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For Chris Thile, hosting Prairie Home is opportunity of a lifetime

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A Prairie Home Companion Fitzgerald Theater
As he nears the end of his first season, Chris Thile describes his turn leading A Prairie Home Companion as "just what the doctor ordered."
Nate Ryan

A year into his new job, Chris Thile still describes being host of A Prairie Home Companion as the chance of a lifetime.

"The opportunity to sink my teeth a little deeper into it, is, man, just what the doctor ordered," he said. "I am having so much fun." 

Fun, and a whole lot of pressure. 

"Program directors across the country were understandably nervous about the transition," he said. "Didn't know for sure that an upstart mandolinist was the right call to fill in for one of the greatest radio men-slash-storytellers-slash-authors of all time. Which I totally understand and appreciate!" 

Taking over a 40-year-old beloved public radio franchise is tricky, particularly as no one had ever done it before. Thile tries to take it all in stride.

"All the good stuff is hard, right?" he said. "And I kind of feel like a thing's goodness is almost always directly proportional to how hard it is." 

But it seems to be working. Nationwide, 627 stations carry A Prairie Home Companion. In the fall, Arbitron listed it as having 2.6 million listeners every week.

Initially, the current season was only 13 shows. The rest of the weeks were filled with repeats from this season, and earlier programs Thile had hosted. Now, to round out the season, two more shows have been added at the Fitzgerald Theater this Saturday and next.

"I think I am allowed to say, people were just getting antsy with all these reruns," he said, laughing.

He will do 26 shows for the season starting in the fall. Part of the challenge is getting into a rhythm, including doing something that has become a mainstay of the Thile Prairie Home.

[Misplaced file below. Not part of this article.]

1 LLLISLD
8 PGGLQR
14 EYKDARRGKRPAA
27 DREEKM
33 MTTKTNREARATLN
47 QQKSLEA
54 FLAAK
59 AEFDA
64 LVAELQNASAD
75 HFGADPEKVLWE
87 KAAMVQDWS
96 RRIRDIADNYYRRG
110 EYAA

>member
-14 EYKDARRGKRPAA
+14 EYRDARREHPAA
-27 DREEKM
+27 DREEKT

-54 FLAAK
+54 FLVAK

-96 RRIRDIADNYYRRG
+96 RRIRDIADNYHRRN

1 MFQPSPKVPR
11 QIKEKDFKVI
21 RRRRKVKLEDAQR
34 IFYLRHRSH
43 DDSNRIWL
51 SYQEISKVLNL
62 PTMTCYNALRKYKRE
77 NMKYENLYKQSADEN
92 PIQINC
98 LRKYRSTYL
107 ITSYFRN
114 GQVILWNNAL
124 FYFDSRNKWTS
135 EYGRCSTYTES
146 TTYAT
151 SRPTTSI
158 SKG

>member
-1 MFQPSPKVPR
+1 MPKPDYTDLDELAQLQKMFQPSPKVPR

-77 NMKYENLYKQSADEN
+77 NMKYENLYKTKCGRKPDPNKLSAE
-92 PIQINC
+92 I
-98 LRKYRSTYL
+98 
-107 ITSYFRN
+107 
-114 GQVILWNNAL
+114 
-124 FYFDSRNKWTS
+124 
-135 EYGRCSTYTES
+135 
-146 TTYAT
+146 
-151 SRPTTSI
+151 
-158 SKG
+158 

Chris Thile and Jack White
Chris Thile performed alongside Jack White on Oct. 15, 2016.
Nate Ryan | MPR 2016

"The song of the week, that's probably what I sweat the most bullets over," he said. "I never want to just dash something off. And also, you don't want to rely on something cheap, like so topical, get a quick laugh and then never want to play the song again."

From the song Thile wrote for the first show after the election back in November:

To my sweet little boy and dear wife,
For the dream that I call my life,
To mother and dad, and brothers who stand on the edge of a sharp, sharp knife.
I made this for you. I made this for you .... 

"I would say that show in Philadelphia, right after the election, it was really cathartic for me," he said. "It just felt like 'God, I really need to put on a show this week. I really need to get out there and sing some songs with some people and hear some music.'" 

Thile knows that not everyone loves what he is doing with A Prairie Home Companion. To replicate what Garrison Keillor did wouldn't have worked, he said, because the new iteration would have suffered so much in comparison. But he's working hard, and he has brought in a stream of high-profile guests, including Paul Simon and Jack White. 

Thile described the format Keillor created as immortal. "And for me, the prospect of creating and curating within it — I get chills thinking about that."  

He asked that people just give the show a chance. Good, he said, has no demographic.